I have been talking to some of my clients and feeling uncomfortable with what has been going on, so I want to share it with you. Hope you don’t mind listening to my concerns, please leave a comment if you wish.
So, my client has picked up again and her sponsor wonders if she is being helpful to her. She saw me first in 2008, was working a recovery program, then left and came back in 2017 at the same weight. So, I asked her about her history in those nine years. What did you do in that time? “Tried every diet and weight loss plan under the sun” she said, “and they all did not work for me for weight loss.”
Listening to her, I know she has a lot of other problems in her life that need attention – now please – but her focus is weight loss. Why does she need to start at Step One again?
Another client called. She has been around the bush a hundred times, tried a whole lot of rehab experiences, and done a whole lot of things. She says, “I can stay abstinent for a little while, then something happens, I don’t know what, and I lose it again”.
The most powerful thing anyone has said to me in a long time: “I am circling the drain; I need your help.”
Suddenly I had a rude awakening. Now I understand, on a really deep level, what powerlessness is. And I always thought it was a bit sad, when you relapse, to have to go back to Step One, and maybe even with a new sponsor.
But now I see it. That’s where the answer is! Acceptance of my powerlessness over my drug is the place I find the freedom to heal.
If we really want to stop eating long term, we need to be absolutely convinced that there are certain foods that our body just can’t tolerate. There must be no reservation of any kind, no hope that someday things will change.
In Philadelphia, SEPTA is having advertisements that say, the train can’t turn away, it takes nearly a mile to stop it; if you don’t want to be hurt, get off the tracks. Somehow, some of us believe that the train will stop for us. It won’t. Accepting the reality that it won’t is what leads us to safety and freedom. And as soon as my clients put down the food, they come face to face with whatever they have been using the food to hide; sometimes they have no clue what it is; some traumas happened before we had words to describe them; sometimes we just do not want to look at or deal with certain other struggles. And we are usually powerless over some of those things, too.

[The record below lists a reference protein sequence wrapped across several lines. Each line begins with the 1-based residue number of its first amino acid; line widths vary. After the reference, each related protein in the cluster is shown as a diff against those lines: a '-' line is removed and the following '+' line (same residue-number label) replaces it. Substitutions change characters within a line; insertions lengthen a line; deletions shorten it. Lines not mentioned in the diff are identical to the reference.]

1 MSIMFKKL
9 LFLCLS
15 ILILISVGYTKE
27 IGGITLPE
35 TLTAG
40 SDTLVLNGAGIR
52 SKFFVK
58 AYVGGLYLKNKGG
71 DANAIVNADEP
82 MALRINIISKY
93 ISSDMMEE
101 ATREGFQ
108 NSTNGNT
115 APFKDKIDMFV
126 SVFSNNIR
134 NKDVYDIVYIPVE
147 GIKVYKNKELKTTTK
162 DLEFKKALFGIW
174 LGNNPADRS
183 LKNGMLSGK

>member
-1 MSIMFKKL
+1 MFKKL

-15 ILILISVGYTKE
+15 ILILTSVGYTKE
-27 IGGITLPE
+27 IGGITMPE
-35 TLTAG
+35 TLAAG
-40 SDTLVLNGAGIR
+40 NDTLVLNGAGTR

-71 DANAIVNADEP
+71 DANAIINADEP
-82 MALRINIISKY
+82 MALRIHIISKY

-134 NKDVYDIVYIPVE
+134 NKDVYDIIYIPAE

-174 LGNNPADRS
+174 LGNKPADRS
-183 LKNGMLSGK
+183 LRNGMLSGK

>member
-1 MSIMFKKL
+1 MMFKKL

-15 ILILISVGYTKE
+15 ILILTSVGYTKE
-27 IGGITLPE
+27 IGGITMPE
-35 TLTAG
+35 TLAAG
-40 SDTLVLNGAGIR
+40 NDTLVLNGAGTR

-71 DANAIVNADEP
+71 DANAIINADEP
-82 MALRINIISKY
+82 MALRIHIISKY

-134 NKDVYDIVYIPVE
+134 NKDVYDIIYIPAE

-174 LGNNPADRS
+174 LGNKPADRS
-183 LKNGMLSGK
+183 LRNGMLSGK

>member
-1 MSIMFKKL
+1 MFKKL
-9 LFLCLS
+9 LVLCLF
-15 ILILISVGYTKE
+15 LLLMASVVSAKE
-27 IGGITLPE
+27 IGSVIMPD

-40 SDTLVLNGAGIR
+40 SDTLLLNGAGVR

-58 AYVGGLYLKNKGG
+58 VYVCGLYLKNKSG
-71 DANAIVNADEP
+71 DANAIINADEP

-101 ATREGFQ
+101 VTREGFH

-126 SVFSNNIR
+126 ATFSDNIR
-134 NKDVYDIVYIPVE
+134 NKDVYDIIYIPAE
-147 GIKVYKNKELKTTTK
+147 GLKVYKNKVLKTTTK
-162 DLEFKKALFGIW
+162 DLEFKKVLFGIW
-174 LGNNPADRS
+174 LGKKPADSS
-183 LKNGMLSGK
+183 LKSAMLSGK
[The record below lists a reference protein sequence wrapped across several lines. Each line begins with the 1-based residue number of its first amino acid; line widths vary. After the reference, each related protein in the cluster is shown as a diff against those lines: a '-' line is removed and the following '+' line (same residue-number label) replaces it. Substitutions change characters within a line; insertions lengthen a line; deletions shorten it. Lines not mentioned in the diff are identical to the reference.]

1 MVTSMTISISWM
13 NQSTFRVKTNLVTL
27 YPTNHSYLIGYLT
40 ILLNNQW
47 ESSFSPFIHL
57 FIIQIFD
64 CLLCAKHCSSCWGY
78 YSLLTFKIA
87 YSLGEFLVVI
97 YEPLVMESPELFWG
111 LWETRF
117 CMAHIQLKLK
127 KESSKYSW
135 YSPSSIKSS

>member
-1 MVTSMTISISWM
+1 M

But powerless is not helpless. Once I get my body off the tracks, I can begin to deal with the rest of the world and its problems. That is why our wise sponsors and programs take us back to Step One. In the powerlessness is where the power is.
“It is only through utter defeat are we able to take our first steps toward liberation and strength. Our admissions (and acceptance) of our personal powerlessness finally turn out to be firm bedrock on which happy and purposeful lives may be built.” (12&12, pg. 21)
Powerless is not helpless; acceptance is not approval; surrender is not failure.
I don’t know what you will think of this, so please comment below and tell me your truth.